Tbilisi, Georgia Report of what it's like to live there - 05/01/16

Personal Experiences from Tbilisi, Georgia

Tbilisi, Georgia 05/01/16

Background:

1. Was this post your first expatriate experience? If not, what other cities have you lived in as an expat?

No, previous have been Pretoria, South Africa-Catania, Sicily-Muscat, Oman and Tel Aviv, Israel.

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2. What is your home city/country? How long is the trip to post from there, with what connections? How easy/difficult is it to travel to this city/country?

Minnesota. 22 hours, connections via Munich and New York.-Meh.

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3. How long have you lived here?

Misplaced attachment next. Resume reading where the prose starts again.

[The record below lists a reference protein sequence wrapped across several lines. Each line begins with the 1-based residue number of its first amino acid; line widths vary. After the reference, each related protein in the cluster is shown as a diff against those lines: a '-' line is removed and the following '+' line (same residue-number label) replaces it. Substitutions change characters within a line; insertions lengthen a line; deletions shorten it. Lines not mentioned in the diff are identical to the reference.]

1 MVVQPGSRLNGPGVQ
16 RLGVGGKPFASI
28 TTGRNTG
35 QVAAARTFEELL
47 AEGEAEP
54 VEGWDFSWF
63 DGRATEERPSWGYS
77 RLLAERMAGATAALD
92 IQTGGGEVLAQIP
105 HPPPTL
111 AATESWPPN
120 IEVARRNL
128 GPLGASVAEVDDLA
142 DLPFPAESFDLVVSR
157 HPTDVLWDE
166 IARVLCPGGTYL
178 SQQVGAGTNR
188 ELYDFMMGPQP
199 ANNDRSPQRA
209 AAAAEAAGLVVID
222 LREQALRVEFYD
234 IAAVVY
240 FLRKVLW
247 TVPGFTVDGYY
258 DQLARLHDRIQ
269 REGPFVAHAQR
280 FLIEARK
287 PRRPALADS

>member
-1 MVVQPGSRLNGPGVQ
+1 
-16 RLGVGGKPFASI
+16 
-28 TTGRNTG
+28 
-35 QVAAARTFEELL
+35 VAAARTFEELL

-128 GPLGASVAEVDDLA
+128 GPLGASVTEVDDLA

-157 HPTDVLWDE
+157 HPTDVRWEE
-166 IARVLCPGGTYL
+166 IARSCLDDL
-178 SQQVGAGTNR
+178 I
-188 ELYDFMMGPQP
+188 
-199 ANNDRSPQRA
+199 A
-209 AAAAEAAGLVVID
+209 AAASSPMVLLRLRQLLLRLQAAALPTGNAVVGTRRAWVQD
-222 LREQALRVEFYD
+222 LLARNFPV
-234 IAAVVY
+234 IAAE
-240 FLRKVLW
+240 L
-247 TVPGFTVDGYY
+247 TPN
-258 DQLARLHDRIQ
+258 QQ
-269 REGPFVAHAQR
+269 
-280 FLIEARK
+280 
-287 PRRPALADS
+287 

2 years

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4. What brought you to this city (e.g. diplomatic mission, business, NGO, teaching, retirement, etc.)?

Foreign Service

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Housing, Groceries & Food:

1. What is your housing like? What are typical housing sizes, locations, and commute times for expatriates?

Vake- Downtown, smaller apartments. Commutes can be bad, as traffic can back up. Some people commute 45 minutes. Embassy is north of downtown about 6-7km, so Dighomi is better for families, bigger homes with private yards and dedicated generators. Our commute from Dighomi is < 10 minutes. Zurgovani (known as the American Village) is a gated community fairly close to the Embassy, primarily housing American diplomats.Homes in Zurgovani are townhome style, and is very close to the International school (QSI)

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2. How would you describe the availability and cost of groceries and household supplies relative to your home country?